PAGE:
It was as close to a perfect weekend as it’s likely to get for Chelsea, claiming the first trophy of the season, the Capital One Cup, shortly after their Premier League title rivals, Manchester City, slipped up against Liverpool. No wonder Jose Mourinho was all smiles at Wembley.
The League Cup was a decade ago the catalyst for Mourinho’s first title success in English football and few would be surprised to see history repeat itself. Chelsea are now five points clear of City, despite the champions having played a game more. Chelsea’s game in hand will come in April against Leicester City and though Mourinho won’t assume the points are won before the match is, it would be a major shock if the meeting at the King Power Stadium ends in anything other than an away victory.
Chelsea’s Wembley success came without Nemanja Matic in midfield, the dependable, destructive Serbian who has anchored the Blues’ midfield. Kurt Zouma was deployed in his place, out of his regular centre-back position, and impressed a great deal, despite only having seven Premier League appearances to his name this season. Although, Zouma’s rare run-outs in the league have brought 120
Zouma – and goal scoring man of the match John Terry – played with the kind of authority that once belonged to City skipper Vincent Kompany. Unfortunately for City’s title defence, the Belgium international has too often lacked his usual lead-by-example calmness and hasn’t been the imposing figure of last year. Kompany was beaten to the ball by Philippe Coutinho in the build-up to Liverpool’s first goal, the latest in a growing number of errors from the defender.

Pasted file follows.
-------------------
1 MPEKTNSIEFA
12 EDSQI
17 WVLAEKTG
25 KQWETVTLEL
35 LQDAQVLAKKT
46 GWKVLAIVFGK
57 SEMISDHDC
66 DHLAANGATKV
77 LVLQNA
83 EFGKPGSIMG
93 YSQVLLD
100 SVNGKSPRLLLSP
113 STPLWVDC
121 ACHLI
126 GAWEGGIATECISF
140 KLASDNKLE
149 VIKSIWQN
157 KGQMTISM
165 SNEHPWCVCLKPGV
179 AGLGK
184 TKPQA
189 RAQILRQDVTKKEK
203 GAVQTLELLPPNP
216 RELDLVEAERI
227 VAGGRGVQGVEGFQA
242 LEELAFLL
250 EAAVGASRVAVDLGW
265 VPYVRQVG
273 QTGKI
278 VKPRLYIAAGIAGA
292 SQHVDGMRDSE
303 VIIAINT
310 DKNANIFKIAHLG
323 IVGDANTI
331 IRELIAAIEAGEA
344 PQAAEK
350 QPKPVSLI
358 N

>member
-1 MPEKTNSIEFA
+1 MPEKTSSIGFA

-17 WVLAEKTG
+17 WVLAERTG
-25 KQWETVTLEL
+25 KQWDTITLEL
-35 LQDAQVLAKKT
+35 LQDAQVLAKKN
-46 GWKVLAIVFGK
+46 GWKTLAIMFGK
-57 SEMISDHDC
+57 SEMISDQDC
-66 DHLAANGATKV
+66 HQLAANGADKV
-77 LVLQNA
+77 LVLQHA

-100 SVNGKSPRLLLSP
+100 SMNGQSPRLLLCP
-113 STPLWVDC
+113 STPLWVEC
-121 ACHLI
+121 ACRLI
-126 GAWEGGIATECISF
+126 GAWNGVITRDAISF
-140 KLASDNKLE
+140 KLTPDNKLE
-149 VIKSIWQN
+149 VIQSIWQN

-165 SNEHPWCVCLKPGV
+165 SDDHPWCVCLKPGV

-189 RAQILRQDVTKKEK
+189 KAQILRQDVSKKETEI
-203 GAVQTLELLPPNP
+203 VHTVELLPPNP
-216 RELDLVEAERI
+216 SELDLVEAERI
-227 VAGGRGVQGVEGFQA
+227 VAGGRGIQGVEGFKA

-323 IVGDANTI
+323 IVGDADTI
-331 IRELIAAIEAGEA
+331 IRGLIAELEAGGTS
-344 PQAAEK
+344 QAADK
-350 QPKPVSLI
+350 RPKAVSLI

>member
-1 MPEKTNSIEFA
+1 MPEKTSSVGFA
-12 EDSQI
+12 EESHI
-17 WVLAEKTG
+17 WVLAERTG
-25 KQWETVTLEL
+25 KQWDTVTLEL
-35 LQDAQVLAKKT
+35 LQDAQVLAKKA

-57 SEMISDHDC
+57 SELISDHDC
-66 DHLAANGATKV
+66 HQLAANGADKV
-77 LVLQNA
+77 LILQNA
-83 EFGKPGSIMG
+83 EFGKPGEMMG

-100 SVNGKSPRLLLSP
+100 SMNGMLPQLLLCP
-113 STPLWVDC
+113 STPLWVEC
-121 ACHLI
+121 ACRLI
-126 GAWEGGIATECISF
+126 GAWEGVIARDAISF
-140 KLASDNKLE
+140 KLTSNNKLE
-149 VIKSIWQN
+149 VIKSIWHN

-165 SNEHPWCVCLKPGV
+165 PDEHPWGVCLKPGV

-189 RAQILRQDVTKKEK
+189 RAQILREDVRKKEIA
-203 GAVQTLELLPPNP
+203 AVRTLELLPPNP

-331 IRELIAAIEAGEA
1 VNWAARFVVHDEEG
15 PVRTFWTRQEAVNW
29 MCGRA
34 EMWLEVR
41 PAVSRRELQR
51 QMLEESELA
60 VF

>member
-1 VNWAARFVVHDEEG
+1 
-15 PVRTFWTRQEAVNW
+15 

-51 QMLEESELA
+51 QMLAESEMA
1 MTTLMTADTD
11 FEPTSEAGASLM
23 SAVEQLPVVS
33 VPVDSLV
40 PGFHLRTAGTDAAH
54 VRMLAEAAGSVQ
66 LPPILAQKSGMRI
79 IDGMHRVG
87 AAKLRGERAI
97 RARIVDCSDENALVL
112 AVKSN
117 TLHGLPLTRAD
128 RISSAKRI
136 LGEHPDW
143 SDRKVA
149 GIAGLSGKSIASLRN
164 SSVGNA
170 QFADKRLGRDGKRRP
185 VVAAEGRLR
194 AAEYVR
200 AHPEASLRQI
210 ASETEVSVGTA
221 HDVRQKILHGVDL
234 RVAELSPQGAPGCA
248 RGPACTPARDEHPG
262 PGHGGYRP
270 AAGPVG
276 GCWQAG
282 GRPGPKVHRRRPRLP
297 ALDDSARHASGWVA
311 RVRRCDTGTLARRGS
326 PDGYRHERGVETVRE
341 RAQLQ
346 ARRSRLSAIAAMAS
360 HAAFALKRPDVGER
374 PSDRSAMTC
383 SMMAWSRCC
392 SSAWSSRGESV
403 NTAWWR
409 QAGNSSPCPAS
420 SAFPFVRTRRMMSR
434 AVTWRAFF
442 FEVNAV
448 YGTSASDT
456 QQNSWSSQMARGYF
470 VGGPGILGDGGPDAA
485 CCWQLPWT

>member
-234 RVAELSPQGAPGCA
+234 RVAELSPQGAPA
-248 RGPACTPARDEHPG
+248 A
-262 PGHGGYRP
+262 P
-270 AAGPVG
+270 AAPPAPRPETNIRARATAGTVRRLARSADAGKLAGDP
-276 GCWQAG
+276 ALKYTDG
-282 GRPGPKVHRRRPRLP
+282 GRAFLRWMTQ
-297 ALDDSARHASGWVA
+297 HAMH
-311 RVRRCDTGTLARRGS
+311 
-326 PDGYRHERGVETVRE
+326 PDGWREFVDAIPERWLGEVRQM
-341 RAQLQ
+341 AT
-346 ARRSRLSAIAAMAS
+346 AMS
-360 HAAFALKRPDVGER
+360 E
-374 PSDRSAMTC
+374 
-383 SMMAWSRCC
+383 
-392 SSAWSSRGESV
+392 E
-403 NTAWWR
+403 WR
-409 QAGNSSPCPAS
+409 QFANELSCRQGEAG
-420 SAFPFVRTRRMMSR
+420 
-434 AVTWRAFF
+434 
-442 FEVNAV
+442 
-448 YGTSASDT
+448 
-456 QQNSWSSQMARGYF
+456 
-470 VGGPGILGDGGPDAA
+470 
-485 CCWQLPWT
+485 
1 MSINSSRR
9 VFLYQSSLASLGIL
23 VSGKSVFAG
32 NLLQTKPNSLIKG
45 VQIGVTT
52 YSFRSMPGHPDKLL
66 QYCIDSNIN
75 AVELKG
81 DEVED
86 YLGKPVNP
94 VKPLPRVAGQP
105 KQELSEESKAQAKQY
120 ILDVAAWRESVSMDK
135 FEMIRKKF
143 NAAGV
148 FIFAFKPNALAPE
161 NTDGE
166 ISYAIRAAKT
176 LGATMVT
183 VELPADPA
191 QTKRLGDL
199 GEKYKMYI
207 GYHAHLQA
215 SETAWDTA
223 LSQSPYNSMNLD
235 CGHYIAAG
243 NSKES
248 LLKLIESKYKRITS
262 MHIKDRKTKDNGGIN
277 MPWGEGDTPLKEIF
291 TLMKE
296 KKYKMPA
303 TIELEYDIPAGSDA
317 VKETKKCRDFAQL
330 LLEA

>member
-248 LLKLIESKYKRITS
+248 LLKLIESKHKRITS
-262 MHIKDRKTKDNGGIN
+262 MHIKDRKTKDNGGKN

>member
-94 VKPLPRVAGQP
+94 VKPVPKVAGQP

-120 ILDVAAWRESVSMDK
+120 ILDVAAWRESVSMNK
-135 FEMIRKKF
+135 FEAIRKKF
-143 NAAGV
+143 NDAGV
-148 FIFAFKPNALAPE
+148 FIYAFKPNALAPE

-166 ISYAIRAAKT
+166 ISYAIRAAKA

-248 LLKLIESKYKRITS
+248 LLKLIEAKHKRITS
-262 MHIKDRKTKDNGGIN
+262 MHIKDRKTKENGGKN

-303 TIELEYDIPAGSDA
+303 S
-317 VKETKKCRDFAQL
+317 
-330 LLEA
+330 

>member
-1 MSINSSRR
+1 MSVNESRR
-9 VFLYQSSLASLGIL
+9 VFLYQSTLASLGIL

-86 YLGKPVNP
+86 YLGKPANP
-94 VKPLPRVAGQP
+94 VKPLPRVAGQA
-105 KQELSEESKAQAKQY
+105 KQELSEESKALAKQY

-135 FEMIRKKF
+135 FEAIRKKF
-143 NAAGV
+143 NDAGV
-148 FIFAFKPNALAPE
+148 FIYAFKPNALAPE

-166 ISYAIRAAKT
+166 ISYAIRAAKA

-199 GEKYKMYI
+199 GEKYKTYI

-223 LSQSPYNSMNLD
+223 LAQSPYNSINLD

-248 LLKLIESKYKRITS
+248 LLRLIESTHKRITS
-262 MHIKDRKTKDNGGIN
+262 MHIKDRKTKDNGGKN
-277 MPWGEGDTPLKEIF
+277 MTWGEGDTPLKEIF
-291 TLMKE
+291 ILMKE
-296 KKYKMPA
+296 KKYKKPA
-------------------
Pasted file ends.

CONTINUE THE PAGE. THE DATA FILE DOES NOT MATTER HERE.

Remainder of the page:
Indeed, City have just about out-scored Chelsea in league action – 57 goals to 56 – but have conceded 27 to Chelsea’s 22. The margins are fine but that’s often what the destination of the title comes down to. City beat Liverpool to last year’s title by two points, scoring a goal more than the Reds but conceding 13 fewer. With the firepower available to City and Chelsea, it’s at the other end that the difference is telling, just as it did 12 months ago.
City manager Manuel Pellegrini, criticised for his tactics in the Champions League defeat to Barcelona in midweek, received similar condemnation after the reverse at Anfield. He made three changes to the XI between Tuesday and Sunday but the spirit remained the same – open, flowing, we’ll-score-more-than-you, which only works if the defence is sturdy. The out-of-form Kompany and the uncertain Eliaquim Mangala are many things, but sturdy isn’t one of them.
Pellegrini may argue that too many changes, in personnel or approach, would be detrimental to his side and he may be right. But there’s a difference between faith and stubbornness. Mourinho showed the way with his inventive solution to the absence of Matic and that, combined with Chelsea’s impregnable defence, has already secured one trophy – and another should come in May.